I kept asking myself, “Am I doing something wrong by not conforming?” It was challenging for me to separate my own feelings and opinions from the outside voices questioning me. And I came close to changing my long-held belief — just to make the guilt I associated with “being different” go away.

It was my husband who reminded me I wasn’t being true to myself. Without his support, I probably would have taken his last name and convinced myself I wanted it. This decision-making pattern is so common in women who use Extraverted Feeling. And it can be especially harmful to INFJ women when we don’t listen to our intuition.

I think back to my mom, who never seemed entirely fulfilled as a homemaker and who always wanted to go back to college. How much of her lifestyle was her choice? And how much was influenced by the expectations of other people and her environment?

Unfortunately, I see these scenarios frequently in INFJ women. Because INFJ women possess some traditionally feminine characteristics, it’s often assumed we’ll happily conform to gender roles. But this is not usually the case.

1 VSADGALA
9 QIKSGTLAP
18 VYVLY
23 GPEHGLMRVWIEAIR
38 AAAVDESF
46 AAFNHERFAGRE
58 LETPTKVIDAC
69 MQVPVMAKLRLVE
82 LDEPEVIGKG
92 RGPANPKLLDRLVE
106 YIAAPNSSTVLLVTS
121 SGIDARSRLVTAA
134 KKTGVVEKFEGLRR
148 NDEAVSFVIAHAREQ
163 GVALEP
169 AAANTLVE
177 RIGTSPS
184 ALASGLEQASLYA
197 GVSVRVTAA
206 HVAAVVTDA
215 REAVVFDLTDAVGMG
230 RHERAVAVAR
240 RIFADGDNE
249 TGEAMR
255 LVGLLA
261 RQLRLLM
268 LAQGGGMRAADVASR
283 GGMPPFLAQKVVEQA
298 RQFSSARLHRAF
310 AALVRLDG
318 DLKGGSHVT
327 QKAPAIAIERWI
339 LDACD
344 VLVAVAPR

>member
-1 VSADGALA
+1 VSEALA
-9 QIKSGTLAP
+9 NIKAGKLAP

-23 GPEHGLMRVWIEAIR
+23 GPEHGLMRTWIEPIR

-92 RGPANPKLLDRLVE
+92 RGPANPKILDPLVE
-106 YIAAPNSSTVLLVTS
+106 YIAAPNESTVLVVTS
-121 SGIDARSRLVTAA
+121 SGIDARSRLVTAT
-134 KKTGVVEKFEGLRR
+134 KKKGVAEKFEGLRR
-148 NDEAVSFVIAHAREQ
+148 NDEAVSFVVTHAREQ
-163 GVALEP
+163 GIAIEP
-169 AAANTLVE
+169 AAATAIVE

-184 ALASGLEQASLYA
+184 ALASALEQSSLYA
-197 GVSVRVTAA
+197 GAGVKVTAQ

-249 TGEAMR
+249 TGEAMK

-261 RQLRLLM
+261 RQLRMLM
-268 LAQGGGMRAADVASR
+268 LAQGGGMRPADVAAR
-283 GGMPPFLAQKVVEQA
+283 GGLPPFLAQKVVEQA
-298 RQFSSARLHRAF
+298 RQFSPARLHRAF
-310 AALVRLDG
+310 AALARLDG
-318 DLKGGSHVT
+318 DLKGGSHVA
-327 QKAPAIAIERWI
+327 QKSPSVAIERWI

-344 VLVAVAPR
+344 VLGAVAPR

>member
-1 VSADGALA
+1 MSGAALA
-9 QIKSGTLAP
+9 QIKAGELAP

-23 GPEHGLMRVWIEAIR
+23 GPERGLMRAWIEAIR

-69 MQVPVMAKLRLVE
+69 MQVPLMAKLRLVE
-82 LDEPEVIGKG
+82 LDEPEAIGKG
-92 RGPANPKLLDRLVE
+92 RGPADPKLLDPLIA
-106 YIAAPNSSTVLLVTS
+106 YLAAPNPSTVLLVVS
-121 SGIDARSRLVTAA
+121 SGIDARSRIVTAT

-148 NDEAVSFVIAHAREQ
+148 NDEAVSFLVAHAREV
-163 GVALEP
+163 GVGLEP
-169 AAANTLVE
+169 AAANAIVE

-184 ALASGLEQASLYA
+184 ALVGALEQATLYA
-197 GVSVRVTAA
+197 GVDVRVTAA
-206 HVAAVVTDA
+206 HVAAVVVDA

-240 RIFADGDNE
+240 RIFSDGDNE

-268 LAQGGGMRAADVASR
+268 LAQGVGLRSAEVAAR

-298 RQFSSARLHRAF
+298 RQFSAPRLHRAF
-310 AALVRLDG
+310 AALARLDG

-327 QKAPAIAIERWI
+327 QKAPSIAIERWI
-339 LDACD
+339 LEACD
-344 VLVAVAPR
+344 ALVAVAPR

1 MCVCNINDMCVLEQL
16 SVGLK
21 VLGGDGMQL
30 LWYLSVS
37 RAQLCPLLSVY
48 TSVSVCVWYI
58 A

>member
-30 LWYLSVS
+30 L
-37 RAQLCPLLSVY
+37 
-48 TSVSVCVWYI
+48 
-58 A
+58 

Unlike INFJ men who can have an under-developed Extraverted Feeling function, the INFJ woman may over-rely on this function to fit in with her environment.

She may find herself in situations that don’t truly fulfill her because she’s seeking to be part of a group or to make other people happy. If this desire to fit in becomes more important than listening to her intuition, the INFJ woman can also become deeply unsatisfied.

How Does This Affect INFJ Parents? 

When talking with INFJs for my book, the topic where gender-based challenges came up the most was parenting.

My INFJ friend Catie said: “The role that society places you in as a mother has been at odds with my introversion and need to regulate my inner world. Motherhood demands that you’re always outputting. Especially in the first year. For [my child], I was always outputting love and patience even when I was running bone dry in energy and self-love.”